There is no evidence that hospitalisation for birth for all women has improved outcomes or brought about the falls in infant mortality, one could just as easily argue that the improvements have a direct correlation with the spread of colour television sets!
Analysis of infant death statistics by Marjorie Tew revealed that had the hospitalisation of all women for childbirth not taken place our infant mortality rates would be four points lower than it is. That, if you care to work is out, suggests that 3,000 babies die every year as a direct result of their mothers giving birth in hospital. I suggest that you read Safer Childbirth - A Critical History of Maternity Care, published by Faber.
Research and our case files show that there is a pandemic of damage to both women and babies throughout the developed world as a direct result of bringing women into hospital for birth. I am dismayed that, as a journalist, your level of ignorance on this subject is so low, you could have done no research at all into the subject. I suggest you start informing yourself by reading Marsden Wagner's book Pursuing the Birth Machine, ACE Graphics. When you have done that, you might then be in a position to write an article about childbirth that has some accuracy to it.
Beverley A Lawrence Beech
Mehl L. Scientific research on childbirth alternatives: What it tells us about hospital practice, in Stewart and Stewart. Twenty first Century Obstetrics now, NAPSAC International, 1978, Vol 1, pp171-208.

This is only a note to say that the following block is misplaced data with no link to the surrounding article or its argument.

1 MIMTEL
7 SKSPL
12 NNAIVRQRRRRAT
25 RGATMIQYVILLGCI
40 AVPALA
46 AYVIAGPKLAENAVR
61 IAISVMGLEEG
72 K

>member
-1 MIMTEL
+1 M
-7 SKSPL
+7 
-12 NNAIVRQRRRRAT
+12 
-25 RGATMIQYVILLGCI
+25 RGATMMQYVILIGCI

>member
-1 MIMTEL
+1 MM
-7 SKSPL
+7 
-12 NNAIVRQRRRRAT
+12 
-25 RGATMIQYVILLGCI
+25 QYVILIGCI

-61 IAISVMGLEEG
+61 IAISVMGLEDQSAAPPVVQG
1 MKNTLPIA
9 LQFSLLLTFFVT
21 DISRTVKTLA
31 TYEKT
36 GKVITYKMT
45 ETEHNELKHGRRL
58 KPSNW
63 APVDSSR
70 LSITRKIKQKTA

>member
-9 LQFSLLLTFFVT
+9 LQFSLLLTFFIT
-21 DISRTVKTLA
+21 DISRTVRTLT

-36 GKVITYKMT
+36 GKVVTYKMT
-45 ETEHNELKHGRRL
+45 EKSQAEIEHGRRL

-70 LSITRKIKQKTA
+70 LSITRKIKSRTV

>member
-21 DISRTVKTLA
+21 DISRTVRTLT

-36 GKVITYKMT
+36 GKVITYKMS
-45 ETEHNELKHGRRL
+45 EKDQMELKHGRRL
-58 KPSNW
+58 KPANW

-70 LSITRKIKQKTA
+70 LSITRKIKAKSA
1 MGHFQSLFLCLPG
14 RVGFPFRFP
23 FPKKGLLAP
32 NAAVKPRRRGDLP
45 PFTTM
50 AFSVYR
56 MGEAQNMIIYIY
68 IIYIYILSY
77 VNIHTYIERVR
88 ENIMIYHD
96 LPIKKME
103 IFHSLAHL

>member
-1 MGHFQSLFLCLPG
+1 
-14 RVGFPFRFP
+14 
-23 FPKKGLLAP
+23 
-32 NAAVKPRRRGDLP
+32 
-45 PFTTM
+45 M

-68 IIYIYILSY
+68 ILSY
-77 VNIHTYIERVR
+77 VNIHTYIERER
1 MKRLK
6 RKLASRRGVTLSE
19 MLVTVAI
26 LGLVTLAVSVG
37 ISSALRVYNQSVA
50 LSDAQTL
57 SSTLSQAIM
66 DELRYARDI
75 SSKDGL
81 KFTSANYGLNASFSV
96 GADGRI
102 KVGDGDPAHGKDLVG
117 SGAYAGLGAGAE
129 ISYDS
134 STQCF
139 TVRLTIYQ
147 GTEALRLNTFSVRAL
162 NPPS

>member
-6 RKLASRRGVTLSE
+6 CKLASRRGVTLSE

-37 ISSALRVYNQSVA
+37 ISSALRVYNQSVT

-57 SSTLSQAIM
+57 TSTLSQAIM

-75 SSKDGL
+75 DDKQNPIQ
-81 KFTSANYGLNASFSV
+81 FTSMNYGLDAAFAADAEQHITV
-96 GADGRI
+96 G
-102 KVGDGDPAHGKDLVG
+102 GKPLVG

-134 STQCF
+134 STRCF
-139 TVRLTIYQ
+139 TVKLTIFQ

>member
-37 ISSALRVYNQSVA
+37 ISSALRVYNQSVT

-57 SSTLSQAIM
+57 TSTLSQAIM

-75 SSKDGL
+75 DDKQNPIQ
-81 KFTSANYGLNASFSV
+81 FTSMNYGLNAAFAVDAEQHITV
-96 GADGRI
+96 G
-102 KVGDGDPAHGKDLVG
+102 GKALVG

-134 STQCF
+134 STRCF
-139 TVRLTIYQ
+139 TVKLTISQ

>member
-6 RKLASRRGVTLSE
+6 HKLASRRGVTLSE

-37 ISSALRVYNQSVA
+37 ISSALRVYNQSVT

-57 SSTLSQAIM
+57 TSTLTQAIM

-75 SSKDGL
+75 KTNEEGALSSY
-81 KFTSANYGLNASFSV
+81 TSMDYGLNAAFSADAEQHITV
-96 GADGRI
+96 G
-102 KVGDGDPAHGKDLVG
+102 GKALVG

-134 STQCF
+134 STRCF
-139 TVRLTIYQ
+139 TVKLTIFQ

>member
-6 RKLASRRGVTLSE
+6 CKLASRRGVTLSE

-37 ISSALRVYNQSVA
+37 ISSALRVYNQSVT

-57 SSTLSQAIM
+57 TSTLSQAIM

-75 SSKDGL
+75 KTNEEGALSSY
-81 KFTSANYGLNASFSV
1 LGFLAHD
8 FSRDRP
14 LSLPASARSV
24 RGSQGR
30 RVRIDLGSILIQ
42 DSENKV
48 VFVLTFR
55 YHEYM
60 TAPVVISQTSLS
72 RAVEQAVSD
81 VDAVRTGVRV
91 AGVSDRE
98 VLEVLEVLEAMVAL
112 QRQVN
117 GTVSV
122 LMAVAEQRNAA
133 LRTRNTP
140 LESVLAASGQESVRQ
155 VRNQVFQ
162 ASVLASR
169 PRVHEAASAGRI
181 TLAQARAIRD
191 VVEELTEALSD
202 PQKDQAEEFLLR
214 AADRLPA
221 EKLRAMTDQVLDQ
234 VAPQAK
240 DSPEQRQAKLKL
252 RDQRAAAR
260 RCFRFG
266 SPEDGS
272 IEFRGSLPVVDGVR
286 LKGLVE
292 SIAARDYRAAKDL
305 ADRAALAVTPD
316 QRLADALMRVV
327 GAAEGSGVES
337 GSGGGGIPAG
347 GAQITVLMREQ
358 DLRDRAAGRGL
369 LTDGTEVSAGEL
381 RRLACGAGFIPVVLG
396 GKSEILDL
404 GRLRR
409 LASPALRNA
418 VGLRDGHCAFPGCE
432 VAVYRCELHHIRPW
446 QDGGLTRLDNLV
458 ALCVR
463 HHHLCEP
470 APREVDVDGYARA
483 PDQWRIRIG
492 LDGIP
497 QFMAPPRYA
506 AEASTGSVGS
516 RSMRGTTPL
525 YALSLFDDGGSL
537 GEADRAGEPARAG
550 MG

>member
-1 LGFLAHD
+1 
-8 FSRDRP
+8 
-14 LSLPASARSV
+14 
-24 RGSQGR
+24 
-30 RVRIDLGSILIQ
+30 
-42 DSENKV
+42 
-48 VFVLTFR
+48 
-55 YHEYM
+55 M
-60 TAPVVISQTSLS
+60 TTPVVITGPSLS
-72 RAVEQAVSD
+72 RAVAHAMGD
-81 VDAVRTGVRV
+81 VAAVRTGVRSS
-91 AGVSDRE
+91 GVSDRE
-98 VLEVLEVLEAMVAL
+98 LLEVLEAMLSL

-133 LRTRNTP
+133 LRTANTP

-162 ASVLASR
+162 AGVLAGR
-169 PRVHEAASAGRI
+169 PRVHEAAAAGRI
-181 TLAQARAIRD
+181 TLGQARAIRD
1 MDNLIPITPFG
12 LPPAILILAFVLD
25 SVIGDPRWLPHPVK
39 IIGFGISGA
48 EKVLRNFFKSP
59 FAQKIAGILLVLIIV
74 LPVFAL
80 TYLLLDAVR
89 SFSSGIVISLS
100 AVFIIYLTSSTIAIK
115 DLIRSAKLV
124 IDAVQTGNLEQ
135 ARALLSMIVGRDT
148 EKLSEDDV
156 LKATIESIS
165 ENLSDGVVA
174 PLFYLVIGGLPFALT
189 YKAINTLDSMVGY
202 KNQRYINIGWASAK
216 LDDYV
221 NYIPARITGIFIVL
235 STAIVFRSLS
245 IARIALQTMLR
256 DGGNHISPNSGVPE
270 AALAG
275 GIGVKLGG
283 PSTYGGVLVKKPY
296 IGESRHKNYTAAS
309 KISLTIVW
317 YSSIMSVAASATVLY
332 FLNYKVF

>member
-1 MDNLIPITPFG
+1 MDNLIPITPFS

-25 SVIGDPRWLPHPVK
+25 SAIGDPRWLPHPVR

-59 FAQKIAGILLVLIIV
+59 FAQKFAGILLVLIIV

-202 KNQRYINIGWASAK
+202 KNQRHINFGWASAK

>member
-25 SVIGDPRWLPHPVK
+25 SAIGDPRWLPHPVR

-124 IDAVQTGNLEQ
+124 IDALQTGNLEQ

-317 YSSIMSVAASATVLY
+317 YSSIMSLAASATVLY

Jacobson B et al. Opiate addiction in adult offspring through possible imprinting after obstetric treatment. British Medical Journal, (1990), Vol 301, p1067-1070.
Jacobson B, Nyberg K, Eklund G, Bygdeman M and Rydberg U. Obstetric pain medication and eventual adult amphetamine addiction in offspring. Acta Obstet Gynaecol. Scand. (1988), 67: p677-682.
Jacobson B et al. Perinatal origin of adult self-destructive behavior, Acta psychiatr. scand. 1987: 76, pp364-371
Nyberg K et al. Obstetric medication versus residential area as perinatal risk factors for subsequent adult drug addiction in offspring. Paediatric and Perinatal Epidemiology, (1993), 7, p23-32.
Nyberg K et al. Socio-economic versus obstetric risk factors for drug addiction in offspring. British Journal of Addiction, (1992), 87, p1669-1676.